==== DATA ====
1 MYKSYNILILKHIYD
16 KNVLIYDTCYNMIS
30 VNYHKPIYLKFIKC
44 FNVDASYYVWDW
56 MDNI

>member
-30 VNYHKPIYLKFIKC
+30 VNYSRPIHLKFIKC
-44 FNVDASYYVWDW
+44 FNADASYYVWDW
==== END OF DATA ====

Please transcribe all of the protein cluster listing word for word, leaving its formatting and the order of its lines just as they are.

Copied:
1 MYKSYNILILKHIYD
16 KNVLIYDTCYNMIS
30 VNYHKPIYLKFIKC
44 FNVDASYYVWDW
56 MDNI

>member
-30 VNYHKPIYLKFIKC
+30 VNYSRPIHLKFIKC
-44 FNVDASYYVWDW
+44 FNADASYYVWDW